Mr. Poomta and over 500 other farming families in the region are eagerly developing sustainable and ecological systems to produce, mill and even export Jasmine rice. They are doing this with support from local NGOs, trying to avoid profit-hungry middlemen. But they feel their future is compromised by intellectual property laws. "No one could claim ownership or monopoly rights in relation to Jasmine rice. To patent Jasmine rice or to misuse its name is plundering from the poor. Anyone who would steal from poor Thai farmers is really shameless. Our basic rights are at stake," says Mr. Lai Lerngram, an organic farmer from Surin.
"Life cannot be reduced to a commodity"
That is the real issue. Thailand has been working to respond to its TRIPs obligations in a way that will not be unfair to the farmers, who after all make up 60% of the Thai people.
"Why should we give monopoly rights to a handful of plant breeders and nothing to the millions of farmers who developed and nurtured the materials these breeders rely on?" says Bamrung Kayotha, leader of Forum of the Poor (FOP), a huge mass movement of over 100 networks of people's organizations, farmers, laborers and other basic sectors throughout the country. Virtually all of Thailand's fruits, many of the dozens of rice varieties and most of the vegetables grown and appreciated today are farmers' selections. "We are absolutely opposed to patents on life. Breeders should not have seed monopolies. Farmers' rights must be recognized first. We are the original breeders," Mr. Kayotha says.
Hundreds of members of FOP camped outside the Prime Minister's office, demanding resolution of their problems. Jasmine is now high on their list of concerns related to the country's biodiversity. "We want the Chuan administration to work with other developing countries to have biodiversity removed from the WTO trade regime," says Day-cha Siripatra, an adviser to FOP. "Farmers exchange seeds freely and do selection on the farm. That is important to us. It is part of our culture. But when breeders exchange seed and do selection in the lab, they patent the results. This is obstructing the development of sustainable agriculture in our countries. That is why we will go to WTO and demand that our farmers' and community rights be respected."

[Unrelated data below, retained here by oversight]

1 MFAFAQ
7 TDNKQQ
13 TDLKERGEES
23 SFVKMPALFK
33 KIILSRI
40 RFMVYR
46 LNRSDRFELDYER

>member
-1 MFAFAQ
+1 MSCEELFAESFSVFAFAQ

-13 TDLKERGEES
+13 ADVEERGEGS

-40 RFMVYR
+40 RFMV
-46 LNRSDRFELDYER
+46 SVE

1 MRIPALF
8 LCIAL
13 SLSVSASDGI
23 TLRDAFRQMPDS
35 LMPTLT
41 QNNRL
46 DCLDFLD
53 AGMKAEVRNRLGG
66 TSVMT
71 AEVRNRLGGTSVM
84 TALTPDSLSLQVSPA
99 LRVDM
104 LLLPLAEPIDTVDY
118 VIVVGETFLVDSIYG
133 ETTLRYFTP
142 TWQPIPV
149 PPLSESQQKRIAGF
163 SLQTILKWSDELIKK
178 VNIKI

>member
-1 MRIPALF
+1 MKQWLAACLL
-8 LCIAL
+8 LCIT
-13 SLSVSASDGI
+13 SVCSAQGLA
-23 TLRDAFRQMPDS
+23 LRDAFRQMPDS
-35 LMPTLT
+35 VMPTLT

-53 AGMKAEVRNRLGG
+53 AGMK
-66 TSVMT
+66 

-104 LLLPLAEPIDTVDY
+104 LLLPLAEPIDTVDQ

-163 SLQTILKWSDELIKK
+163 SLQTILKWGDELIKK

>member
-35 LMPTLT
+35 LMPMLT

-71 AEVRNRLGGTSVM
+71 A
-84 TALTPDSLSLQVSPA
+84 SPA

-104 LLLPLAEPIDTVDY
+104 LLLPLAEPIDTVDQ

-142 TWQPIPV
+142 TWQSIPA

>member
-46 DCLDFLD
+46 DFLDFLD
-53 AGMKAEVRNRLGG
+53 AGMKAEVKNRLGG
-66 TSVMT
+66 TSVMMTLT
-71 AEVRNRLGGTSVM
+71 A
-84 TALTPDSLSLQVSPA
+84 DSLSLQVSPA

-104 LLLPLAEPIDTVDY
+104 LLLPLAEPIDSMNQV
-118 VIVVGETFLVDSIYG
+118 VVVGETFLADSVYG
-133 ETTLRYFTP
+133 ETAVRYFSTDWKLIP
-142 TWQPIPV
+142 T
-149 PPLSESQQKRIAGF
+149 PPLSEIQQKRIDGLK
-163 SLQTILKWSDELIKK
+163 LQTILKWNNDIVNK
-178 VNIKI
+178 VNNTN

Thai NGOs are launching a campaign to protect the future of Jasmine rice. In the words of Mr. Siripatra, "Patenting or monopolizing is possessive greed for only commercial interests. Life cannot be reduced to a commodity. If the EU adopts its directive to follow the USA and throw more weight behind the WTO-TRIPs agreement, it means the Europeans are going to sell their own culture just to compete with a rootless nation like the United States."
Witoon Lianchamroon and Piengporn Panutampon are with Biothai, the Thai Network on Community Rights and Biodiversity, email: firstname.lastname@example.org